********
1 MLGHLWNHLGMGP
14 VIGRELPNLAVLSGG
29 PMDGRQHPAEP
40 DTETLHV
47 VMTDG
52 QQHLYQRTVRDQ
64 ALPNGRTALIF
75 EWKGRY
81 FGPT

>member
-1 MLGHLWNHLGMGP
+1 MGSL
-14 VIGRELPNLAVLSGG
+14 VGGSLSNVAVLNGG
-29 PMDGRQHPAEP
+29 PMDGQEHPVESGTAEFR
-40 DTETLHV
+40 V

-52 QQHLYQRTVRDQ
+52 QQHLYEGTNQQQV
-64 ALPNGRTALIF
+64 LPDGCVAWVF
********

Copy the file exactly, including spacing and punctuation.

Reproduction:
1 MLGHLWNHLGMGP
14 VIGRELPNLAVLSGG
29 PMDGRQHPAEP
40 DTETLHV
47 VMTDG
52 QQHLYQRTVRDQ
64 ALPNGRTALIF
75 EWKGRY
81 FGPT

>member
-1 MLGHLWNHLGMGP
+1 MGSL
-14 VIGRELPNLAVLSGG
+14 VGGSLSNVAVLNGG
-29 PMDGRQHPAEP
+29 PMDGQEHPVESGTAEFR
-40 DTETLHV
+40 V

-52 QQHLYQRTVRDQ
+52 QQHLYEGTNQQQV
-64 ALPNGRTALIF
+64 LPDGCVAWVF